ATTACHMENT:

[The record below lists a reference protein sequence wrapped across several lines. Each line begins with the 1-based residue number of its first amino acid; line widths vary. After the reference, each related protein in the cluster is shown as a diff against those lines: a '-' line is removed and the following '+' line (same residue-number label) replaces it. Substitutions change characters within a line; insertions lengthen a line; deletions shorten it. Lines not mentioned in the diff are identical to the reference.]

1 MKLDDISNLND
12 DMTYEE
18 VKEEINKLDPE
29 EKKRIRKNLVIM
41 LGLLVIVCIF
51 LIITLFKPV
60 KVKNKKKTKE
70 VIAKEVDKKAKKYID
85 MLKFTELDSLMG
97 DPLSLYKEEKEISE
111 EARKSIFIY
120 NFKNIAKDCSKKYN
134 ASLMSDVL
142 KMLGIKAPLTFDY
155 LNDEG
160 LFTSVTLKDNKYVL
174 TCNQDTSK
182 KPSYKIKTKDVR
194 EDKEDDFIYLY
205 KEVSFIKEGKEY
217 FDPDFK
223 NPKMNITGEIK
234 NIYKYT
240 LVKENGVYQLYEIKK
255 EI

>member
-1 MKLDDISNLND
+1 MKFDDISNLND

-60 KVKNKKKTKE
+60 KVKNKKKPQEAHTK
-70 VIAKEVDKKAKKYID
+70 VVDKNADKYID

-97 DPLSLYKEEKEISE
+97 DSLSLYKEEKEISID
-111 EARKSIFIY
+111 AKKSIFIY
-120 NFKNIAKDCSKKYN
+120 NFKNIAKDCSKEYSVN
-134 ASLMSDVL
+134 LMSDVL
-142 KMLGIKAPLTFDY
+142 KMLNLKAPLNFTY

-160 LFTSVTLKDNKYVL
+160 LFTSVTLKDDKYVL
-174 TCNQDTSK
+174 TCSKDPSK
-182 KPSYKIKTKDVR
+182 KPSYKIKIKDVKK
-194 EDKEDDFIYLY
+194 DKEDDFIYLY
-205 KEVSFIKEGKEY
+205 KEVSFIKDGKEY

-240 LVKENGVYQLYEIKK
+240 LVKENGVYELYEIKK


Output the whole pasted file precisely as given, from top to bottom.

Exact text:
[The record below lists a reference protein sequence wrapped across several lines. Each line begins with the 1-based residue number of its first amino acid; line widths vary. After the reference, each related protein in the cluster is shown as a diff against those lines: a '-' line is removed and the following '+' line (same residue-number label) replaces it. Substitutions change characters within a line; insertions lengthen a line; deletions shorten it. Lines not mentioned in the diff are identical to the reference.]

1 MKLDDISNLND
12 DMTYEE
18 VKEEINKLDPE
29 EKKRIRKNLVIM
41 LGLLVIVCIF
51 LIITLFKPV
60 KVKNKKKTKE
70 VIAKEVDKKAKKYID
85 MLKFTELDSLMG
97 DPLSLYKEEKEISE
111 EARKSIFIY
120 NFKNIAKDCSKKYN
134 ASLMSDVL
142 KMLGIKAPLTFDY
155 LNDEG
160 LFTSVTLKDNKYVL
174 TCNQDTSK
182 KPSYKIKTKDVR
194 EDKEDDFIYLY
205 KEVSFIKEGKEY
217 FDPDFK
223 NPKMNITGEIK
234 NIYKYT
240 LVKENGVYQLYEIKK
255 EI

>member
-1 MKLDDISNLND
+1 MKFDDISNLND

-60 KVKNKKKTKE
+60 KVKNKKKPQEAHTK
-70 VIAKEVDKKAKKYID
+70 VVDKNADKYID

-97 DPLSLYKEEKEISE
+97 DSLSLYKEEKEISID
-111 EARKSIFIY
+111 AKKSIFIY
-120 NFKNIAKDCSKKYN
+120 NFKNIAKDCSKEYSVN
-134 ASLMSDVL
+134 LMSDVL
-142 KMLGIKAPLTFDY
+142 KMLNLKAPLNFTY

-160 LFTSVTLKDNKYVL
+160 LFTSVTLKDDKYVL
-174 TCNQDTSK
+174 TCSKDPSK
-182 KPSYKIKTKDVR
+182 KPSYKIKIKDVKK
-194 EDKEDDFIYLY
+194 DKEDDFIYLY
-205 KEVSFIKEGKEY
+205 KEVSFIKDGKEY

-240 LVKENGVYQLYEIKK
+240 LVKENGVYELYEIKK